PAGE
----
With an overwhelming 42 different categories of loss associated with ecommerce, according to Professor Adrian Beck’s Total Retail Loss typology, it is crucial to find innovative and efficient ways to reduce shrinkage says TSC Printronix Auto ID’s Bob Vines
In just six years, counterfeiting, shrink and claims costs have cumulatively more than tripled, with claims alone rising from $36bn to $65bn, as referenced in our recent webinar with GS1 US.
In the ever-evolving world of ecommerce there is a huge breadth of challenges to be tackled, from fraud to theft, yet ensuring case pack accuracy is a simple starting place that will quickly reap rewards.
Claims issued when shipments are damaged, lost or inaccurate are one of the quickest, easiest wins that radio frequency identification (RFID) offers to reduce losses.
“You can’t fulfil sales if items you thought were in stock aren’t there”
RFID technology can read through cases without line of sight, so contents can be speedily evaluated for accuracy.
If cases that are packed have the wrong number of items, colour, styles, etc inside them, the inaccuracy can lead to several penalties:
- The claim cost itself, plus labour, overheads of processing, researching or negotiating claims
- A lower inventory accuracy, which, if unchecked, causes further issues, including inventory degradation further down the line
- You can’t fulfil sales if items you thought were in stock aren’t there
- It creates difficulties for omnichannel picking
- Product substitution costs you if it’s more expensive
- It causes poor replenishment cycles
RFID was predicted by Retail Week to be one of the five tech trends dominating ecommerce this year and it is clear to see why. We see the top reasons for adopting it as:
- Automatic and accurate inventory updates
- Better visibility throughout the supply chain
- Improved loss prevention
- Frictionless in-store checkout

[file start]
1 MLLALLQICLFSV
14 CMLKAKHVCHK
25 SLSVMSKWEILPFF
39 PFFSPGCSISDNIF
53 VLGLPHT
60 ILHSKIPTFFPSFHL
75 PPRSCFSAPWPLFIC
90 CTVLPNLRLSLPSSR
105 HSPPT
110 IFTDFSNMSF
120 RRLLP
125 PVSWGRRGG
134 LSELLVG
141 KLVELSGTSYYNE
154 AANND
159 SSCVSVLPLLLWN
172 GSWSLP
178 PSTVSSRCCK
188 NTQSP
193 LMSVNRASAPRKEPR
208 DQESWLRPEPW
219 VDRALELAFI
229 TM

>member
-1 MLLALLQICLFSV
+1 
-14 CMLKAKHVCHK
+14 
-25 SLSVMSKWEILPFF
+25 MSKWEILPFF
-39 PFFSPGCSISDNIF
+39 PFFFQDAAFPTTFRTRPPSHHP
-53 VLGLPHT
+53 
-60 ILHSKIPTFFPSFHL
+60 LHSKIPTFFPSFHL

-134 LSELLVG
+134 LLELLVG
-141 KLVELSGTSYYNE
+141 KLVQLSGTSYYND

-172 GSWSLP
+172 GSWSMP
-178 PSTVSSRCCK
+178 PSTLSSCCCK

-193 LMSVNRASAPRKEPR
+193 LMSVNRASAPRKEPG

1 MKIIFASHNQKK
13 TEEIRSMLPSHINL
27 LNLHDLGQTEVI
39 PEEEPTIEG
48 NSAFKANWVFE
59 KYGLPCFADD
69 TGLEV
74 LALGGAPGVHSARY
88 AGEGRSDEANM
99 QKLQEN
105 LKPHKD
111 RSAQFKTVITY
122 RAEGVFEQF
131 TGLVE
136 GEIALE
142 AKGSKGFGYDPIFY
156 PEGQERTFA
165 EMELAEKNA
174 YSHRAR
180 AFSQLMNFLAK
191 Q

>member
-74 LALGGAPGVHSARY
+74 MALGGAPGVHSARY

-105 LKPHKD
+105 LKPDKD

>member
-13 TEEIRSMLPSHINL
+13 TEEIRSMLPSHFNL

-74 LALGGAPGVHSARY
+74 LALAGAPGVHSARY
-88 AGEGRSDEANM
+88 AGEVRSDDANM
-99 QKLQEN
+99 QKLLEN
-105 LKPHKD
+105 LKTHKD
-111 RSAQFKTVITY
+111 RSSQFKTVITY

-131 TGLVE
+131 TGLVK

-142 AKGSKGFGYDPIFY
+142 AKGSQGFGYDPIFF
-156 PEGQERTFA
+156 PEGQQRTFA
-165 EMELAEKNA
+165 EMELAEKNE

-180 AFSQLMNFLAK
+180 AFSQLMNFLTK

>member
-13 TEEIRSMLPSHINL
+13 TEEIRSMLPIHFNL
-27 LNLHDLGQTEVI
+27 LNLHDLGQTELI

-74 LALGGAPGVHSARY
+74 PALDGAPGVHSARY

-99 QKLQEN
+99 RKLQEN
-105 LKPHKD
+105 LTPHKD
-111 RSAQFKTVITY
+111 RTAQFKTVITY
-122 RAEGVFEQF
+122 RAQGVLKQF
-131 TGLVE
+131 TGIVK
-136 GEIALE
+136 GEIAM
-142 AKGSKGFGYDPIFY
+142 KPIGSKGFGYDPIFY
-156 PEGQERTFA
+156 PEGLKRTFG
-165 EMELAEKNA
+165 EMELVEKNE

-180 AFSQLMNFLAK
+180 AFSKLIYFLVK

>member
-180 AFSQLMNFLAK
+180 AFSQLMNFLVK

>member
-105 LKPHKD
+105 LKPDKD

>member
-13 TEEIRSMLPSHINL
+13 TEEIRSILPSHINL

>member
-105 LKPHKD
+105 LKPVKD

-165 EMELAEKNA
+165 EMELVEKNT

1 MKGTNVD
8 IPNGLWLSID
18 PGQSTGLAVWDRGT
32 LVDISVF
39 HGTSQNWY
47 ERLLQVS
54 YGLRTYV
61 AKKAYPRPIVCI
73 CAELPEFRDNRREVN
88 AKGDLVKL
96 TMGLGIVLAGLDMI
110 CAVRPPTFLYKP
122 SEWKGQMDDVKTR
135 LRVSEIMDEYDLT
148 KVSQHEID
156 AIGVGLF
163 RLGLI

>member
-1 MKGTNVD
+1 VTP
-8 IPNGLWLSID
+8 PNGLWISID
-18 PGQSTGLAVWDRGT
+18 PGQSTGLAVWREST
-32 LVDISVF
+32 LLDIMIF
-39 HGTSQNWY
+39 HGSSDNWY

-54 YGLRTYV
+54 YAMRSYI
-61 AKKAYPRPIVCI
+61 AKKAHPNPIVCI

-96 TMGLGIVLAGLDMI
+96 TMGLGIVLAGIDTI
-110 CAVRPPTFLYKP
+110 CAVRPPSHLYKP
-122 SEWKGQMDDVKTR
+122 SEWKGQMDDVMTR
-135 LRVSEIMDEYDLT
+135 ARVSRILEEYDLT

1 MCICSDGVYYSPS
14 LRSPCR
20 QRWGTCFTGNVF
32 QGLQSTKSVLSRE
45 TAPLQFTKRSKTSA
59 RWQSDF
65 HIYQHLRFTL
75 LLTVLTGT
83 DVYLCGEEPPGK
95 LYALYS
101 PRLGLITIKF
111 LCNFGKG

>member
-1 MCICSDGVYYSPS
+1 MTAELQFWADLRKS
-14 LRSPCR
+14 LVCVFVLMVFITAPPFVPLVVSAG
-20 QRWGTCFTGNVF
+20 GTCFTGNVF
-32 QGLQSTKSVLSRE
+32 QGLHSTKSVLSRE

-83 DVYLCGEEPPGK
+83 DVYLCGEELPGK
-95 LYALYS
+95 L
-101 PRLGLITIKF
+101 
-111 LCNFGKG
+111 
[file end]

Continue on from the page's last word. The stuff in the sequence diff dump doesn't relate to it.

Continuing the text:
- Reduced human error and effort
But does RFID make financial sense?
Utilising RFID can improve order accuracy and increase supply chain visibility.
At our webinar, GS1 cited a customised T-shirt supplier that after EPC/RFID deployment saw its order accuracy top 99.54%. Furthermore, the deployment reduced chargeback claims by 98.8%, and delivered a solid ROI and payback in less than eight months.
This customer can now record exactly how many T-shirts it packed into cases, when, where and why.
It can also share this information with its trade partners to enable visibility of its inventory across the complete supply chain.
GS1’s electronic product code information services (EPCIS) enable that to be done as well as provide event data that not only helps operationally but also helps solve any claims challenges
RFID provides a good narrative and understanding of a product’s provenance and allows grey-market tracking, as well as other applications.
Such high-level information also forms the basis for data sharing, besides visibility and product authenticity.
Country of origin data can be used, for example, for tariff management. In fact, the RFID mechanism for tracking could be useful for many processes like reverse logistics, or evidence that distribution centres provided value added services like including product hangers.
“RFID provides a good narrative and understanding of a product’s provenance”
But RFID science is complex – selecting the right partners, printers and equipment cannot be overstated; it’s often the critical difference between success and failure.
Businesses need to select partners with advanced technical knowledge to properly support RFID projects. Approach a number of them, get a good understanding of their true level of expertise. If you are unfamiliar with the terminology, ask them to explain. If they can’t, switch to another potential partner is our best advice.
Read more about RFID for omnichannel retail
Bob Vines is UK, Ireland & Nordics country manager for TSC Printronix Auto ID
Vines is responsible for developing, educating, expanding and supporting our regional reseller partners, and promoting how our innovative technologies meet the needs of SMEs to Fortune 500 companies.